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Here’s Why Death Penalty Opponents Say Resuming Federal Executions Is the Wrong Move

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The Justice Department on Thursday said it would go back to executing federal death-row inmates for the first time in nearly two decades—a move capital punishment opponents quickly denounced as a step backward for criminal justice reform in the country.

“It’s distressing,” said Madeline Cohen, a capital defense attorney who represents three inmates on federal death row. “This administration has a history of taking rash actions, and this one is no exception.”

The federal government set execution dates as early as December for five convicted child murderers, including a man who killed a couple and their 8-year-old daughter in 1996 by suffocating them with plastic bags and tying rocks to their bodies before dumping them into an Illinois bayou. In a news release Thursday, Attorney General William Barr called those five inmates the “worst criminals” and said “we owe it to the victims and their families to carry forward the sentence imposed by our justice system.”

There are at least 60 federal prisoners on death row, including Boston Marathon bomber Dzhokhar Tsarnaev and Dylann Roof, the white supremacist who gunned down nine black parishioners in a Charleston, South Carolina church in 2015, according to the Justice Department and the nonprofit Death Penalty Information Center (DPIC).

A federal death-row inmate has not been executed since 2003 when Louis Jones Jr., who raped and killed a U.S. Army soldier, died by lethal injection in Terre Haute, Ind. The federal government has carried out a total of 37 executions since 1927, according to the Bureau of Prisons, but only three have been executed since 1988.

Jones’ execution in 2003 sparked litigation against capital punishment that complicated and prevented its use in the federal system, a Justice Department official said. Another complication emerged in 2014 when convicted murderer Clayton Lockett, a state death row inmate in Oklahoma, convulsed and died of a heart attack 43 minutes into a botched lethal-injection execution there. It prompted President Barack Obama to call on the Justice Department to review the application of the death penalty nationwide.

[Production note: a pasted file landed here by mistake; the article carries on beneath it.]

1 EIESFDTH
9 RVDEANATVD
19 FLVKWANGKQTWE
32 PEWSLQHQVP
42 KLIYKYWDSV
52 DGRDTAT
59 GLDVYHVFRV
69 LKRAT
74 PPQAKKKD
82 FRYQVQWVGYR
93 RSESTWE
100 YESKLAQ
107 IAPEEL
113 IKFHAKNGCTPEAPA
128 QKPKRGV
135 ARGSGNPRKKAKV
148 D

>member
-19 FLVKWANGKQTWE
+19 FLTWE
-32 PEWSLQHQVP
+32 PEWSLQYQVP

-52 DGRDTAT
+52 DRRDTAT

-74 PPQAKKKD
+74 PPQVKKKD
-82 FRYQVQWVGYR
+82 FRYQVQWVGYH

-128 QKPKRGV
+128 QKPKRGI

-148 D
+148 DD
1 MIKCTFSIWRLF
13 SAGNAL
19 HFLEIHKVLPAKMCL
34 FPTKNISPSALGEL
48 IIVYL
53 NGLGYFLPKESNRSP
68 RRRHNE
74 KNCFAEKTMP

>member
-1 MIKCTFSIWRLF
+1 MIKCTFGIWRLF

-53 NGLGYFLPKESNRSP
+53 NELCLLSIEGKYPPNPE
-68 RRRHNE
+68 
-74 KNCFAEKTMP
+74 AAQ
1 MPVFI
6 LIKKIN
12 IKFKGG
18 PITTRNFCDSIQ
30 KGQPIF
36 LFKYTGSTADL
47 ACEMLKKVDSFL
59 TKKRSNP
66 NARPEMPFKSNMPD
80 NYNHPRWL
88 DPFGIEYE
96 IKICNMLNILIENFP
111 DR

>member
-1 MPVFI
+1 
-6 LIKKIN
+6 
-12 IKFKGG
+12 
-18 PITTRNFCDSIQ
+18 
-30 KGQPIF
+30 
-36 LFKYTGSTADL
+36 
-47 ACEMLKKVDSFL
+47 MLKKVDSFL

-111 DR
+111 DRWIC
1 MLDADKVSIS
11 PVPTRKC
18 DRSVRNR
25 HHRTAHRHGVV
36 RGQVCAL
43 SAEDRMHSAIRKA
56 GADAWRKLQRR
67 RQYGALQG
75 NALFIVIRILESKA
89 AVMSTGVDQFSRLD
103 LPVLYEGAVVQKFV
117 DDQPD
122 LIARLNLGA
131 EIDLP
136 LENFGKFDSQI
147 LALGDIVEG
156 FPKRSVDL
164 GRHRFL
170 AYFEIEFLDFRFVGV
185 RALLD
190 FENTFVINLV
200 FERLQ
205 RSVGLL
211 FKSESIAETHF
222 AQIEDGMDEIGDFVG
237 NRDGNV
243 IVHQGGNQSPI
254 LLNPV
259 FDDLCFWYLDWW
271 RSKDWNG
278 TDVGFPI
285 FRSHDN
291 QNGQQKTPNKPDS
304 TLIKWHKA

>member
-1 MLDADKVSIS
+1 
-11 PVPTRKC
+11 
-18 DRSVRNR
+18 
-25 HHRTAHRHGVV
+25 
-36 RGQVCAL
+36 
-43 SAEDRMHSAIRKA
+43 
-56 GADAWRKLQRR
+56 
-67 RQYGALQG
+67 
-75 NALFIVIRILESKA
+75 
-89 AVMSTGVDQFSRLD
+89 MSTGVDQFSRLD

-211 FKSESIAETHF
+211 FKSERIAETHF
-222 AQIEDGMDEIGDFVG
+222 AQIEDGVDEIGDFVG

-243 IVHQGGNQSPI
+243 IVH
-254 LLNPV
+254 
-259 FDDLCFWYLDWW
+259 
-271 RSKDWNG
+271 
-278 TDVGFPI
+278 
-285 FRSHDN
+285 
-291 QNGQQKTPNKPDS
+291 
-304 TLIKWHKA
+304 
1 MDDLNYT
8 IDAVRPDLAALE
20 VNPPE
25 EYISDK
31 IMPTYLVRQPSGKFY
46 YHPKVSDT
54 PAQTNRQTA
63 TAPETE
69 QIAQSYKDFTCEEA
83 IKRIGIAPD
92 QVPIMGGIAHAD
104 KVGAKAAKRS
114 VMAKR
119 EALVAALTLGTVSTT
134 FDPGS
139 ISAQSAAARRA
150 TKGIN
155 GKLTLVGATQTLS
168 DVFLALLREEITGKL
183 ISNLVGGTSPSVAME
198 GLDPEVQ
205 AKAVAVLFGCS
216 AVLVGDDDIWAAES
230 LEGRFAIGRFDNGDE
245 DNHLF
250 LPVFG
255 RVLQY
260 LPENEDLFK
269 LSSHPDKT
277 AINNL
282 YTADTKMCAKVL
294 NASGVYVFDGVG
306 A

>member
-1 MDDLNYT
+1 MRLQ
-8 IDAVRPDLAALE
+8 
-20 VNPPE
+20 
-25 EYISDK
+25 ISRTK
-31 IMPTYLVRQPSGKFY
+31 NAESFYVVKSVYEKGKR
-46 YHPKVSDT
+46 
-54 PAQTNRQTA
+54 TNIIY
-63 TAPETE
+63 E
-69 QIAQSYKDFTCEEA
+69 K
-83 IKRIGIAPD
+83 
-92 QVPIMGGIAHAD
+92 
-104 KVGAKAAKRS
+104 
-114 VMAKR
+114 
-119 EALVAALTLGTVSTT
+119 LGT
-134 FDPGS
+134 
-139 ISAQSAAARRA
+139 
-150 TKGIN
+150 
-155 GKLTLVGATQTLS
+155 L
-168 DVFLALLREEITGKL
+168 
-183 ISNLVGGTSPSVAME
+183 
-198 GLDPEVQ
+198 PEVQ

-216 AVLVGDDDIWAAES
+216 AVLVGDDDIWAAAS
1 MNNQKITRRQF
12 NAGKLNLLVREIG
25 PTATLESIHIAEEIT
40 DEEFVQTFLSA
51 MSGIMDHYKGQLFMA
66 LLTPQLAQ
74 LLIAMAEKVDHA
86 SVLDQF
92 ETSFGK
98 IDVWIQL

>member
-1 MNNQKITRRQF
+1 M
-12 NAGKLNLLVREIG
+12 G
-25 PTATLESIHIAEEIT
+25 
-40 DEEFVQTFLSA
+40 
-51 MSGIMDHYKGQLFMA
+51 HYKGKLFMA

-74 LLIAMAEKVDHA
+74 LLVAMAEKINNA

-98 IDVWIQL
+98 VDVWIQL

The execution chamber at the Oklahoma prison where Clayton Lockett was put to death in 2014AP

On Thursday, the Justice Department said the Federal Bureau of Prisons had concluded a legal and procedural review—ordered by then-Attorney General Jeff Sessions—on how to move forward with using the death penalty. Going forward, it said it was changing its execution method, replacing the three-drug procedure previously used with a single drug, pentobarbital. “Since 2010, 14 states have used pentobarbital in over 200 executions,” it said, adding that courts had upheld the drug’s use as consistent with protections against cruel and unusual punishment.

Capital punishment opponents said they were disappointed but not shocked by the Justice Department’s announcement, given that President Donald Trump has been a vocal supporter of the death penalty. (After a gunman killed 11 people in a Pittsburgh synagogue last year, Trump told reporters the perpetrator “should really suffer the ultimate price.” “I think they should very much bring the death penalty into vogue,” he added.)

“The surprise is that it took this long for them to do something,” DPIC Executive Director Robert Dunham said.

Hannah Cox, the national manager of Conservatives Concerned About the Death Penalty, added: “We knew this was a possibility for some time, but we were hopeful the federal government would take a cue from what’s happening across the country.”

Twenty-one states have abolished the death penalty, and California, Pennsylvania, Oregon and Colorado have issued moratoriums on executions, Cox says. New Hampshire in May became the latest state to do away with executions.

Public support for the death penalty had hit a four-decade low in 2016, but it has slightly increased since, according to the Pew Research Center. A 2018 Pew survey found that 54% of Americans favor the death penalty for people convicted of murder, while 39% oppose it.

Technically, there is a defined and limited set of crimes that warrant the federal death penalty. They include terrorism, espionage, killings of federal employees, political assassinations, killings in federal prisons and murders that take place on federal lands, according to the DPIC.

But Cohen, the federal capital defense attorney, says there is only one person on federal death row for a terrorism crime—the Boston Marathon bomber— and no one there for espionage. “Everyone else could have been prosecuted in state court,” she says. “There are a bunch of people on the row for homicides associated with carjacking, where the only federal hook is that the car was manufactured in interstate commerce.”

“It’s a very serious question,” she adds, “whether the federal death penalty is vindicating core federal interests.”

Dunham, the DPIC executive director, agrees. “When you look at the cases of people on death row,” he says, “they look like classic state murder cases.”

Among the five people on federal death row with newly set execution dates is Lezmond Mitchell, who was convicted of stabbing a 63-year-old woman to death and then killing her 9-year-old granddaughter after making the young girl sit next to her dead grandmother’s body in a car for a roughly 30-mile drive.

“Killing a child is bad. There’s no question about that,” Dunham says. “But that doesn’t make it a federal crime.”

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